Recently I was going through my own files to shed excess papers and projects that no longer fit my goals. I came across an article and wondered why I had kept it, until I noticed a note I’d written at the top: “This is the article that inspired me to become a professional organizer.”
The article was from a 1998 American Way, the American Airlines inflight magazine. Back then I managed volunteer teaching programs in Africa and Latin America. I spent a lot of time traveling on American Airlines back and forth from Boston to Miami, and sometimes on to Costa Rica and Ecuador.
This article was the first time I heard the term, "profesional organizer" and learned that it was a growing field. Although I loved my job something in this article spoke to me at the time, so I pulled it out an threw it in my “career” file.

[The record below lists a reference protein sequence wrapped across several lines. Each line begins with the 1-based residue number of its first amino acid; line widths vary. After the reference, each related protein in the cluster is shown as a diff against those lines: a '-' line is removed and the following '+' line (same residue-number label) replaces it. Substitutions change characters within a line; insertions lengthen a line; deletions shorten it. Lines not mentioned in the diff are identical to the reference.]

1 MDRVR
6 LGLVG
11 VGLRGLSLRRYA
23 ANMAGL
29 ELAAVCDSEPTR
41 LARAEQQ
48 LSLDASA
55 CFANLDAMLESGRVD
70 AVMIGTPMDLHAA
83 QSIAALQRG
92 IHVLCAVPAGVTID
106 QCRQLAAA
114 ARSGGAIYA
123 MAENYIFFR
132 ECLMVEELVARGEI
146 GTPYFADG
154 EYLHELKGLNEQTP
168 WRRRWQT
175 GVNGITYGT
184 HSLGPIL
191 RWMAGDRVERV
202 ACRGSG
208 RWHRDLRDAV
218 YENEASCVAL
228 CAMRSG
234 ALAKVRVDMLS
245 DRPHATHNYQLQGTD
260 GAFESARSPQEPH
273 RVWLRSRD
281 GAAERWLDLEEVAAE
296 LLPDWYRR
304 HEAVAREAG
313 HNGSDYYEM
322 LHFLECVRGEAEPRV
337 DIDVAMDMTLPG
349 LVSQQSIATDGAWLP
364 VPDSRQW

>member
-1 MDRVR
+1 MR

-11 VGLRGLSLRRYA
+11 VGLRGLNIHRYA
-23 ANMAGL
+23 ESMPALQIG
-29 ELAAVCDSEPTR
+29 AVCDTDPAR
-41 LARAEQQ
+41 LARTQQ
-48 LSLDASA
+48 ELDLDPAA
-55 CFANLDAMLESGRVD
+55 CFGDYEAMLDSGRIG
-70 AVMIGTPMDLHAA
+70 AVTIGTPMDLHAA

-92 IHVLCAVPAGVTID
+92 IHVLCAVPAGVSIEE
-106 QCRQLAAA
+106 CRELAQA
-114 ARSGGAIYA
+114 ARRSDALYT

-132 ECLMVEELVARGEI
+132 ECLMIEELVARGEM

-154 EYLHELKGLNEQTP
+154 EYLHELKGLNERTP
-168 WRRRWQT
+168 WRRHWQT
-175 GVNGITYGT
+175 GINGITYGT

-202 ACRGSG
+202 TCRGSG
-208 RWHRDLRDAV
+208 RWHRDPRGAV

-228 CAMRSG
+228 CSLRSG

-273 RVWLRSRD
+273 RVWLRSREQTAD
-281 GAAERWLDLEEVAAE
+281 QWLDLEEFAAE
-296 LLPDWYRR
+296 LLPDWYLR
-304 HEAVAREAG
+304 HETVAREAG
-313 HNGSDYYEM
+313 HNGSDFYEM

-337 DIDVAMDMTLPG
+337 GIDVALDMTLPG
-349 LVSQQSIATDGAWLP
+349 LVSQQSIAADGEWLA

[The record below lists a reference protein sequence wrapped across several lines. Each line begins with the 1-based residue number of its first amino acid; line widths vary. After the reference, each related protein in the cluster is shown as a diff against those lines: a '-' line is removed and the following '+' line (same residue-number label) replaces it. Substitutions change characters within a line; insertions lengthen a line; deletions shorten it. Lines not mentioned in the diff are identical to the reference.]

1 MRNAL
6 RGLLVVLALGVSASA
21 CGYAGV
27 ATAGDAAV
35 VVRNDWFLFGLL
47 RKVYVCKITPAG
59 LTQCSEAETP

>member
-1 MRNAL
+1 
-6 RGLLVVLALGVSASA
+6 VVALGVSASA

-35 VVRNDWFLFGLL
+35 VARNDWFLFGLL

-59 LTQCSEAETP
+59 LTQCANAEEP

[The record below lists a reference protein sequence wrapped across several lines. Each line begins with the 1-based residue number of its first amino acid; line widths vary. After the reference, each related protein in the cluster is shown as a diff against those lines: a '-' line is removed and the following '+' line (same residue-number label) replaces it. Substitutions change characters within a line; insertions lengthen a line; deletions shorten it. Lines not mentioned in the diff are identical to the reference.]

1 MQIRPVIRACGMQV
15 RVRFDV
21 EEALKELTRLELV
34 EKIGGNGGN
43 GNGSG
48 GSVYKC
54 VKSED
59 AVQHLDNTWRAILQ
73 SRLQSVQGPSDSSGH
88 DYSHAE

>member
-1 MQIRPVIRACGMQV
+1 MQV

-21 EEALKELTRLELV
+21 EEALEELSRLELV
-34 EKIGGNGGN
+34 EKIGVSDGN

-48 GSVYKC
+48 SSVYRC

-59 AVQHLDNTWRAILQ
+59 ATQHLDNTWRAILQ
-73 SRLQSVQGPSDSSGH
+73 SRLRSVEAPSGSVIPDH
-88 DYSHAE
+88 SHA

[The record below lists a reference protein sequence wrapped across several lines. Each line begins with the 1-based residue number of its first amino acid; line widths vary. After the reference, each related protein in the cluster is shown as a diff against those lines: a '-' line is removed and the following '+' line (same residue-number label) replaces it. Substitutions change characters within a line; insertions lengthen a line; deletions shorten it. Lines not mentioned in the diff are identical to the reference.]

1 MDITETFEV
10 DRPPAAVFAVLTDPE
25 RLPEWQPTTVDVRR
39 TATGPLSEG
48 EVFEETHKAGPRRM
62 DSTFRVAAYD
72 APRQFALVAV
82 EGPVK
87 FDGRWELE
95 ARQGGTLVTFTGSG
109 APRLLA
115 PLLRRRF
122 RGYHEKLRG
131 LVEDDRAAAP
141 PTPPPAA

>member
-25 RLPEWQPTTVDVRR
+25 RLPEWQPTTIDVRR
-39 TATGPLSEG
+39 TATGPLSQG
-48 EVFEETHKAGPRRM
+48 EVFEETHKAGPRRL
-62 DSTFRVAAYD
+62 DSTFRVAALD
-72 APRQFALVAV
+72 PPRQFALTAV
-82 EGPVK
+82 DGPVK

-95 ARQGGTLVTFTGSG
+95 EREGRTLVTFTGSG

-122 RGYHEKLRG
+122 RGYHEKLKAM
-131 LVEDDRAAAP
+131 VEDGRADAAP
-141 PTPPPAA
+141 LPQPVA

I found that file and article years later, when I was a Product Manager for a large education company and was ready to move on. The article mentioned NAPO, the National Association of Professional Organizers. I joined NAPO, took courses, and realized helping others get organized (and love their homes again) was my passion.
Sometimes it pays to keep a piece of paper—if you know why it’s important. If you have a document that’s important or a piece of memorabilia, jot down the significance.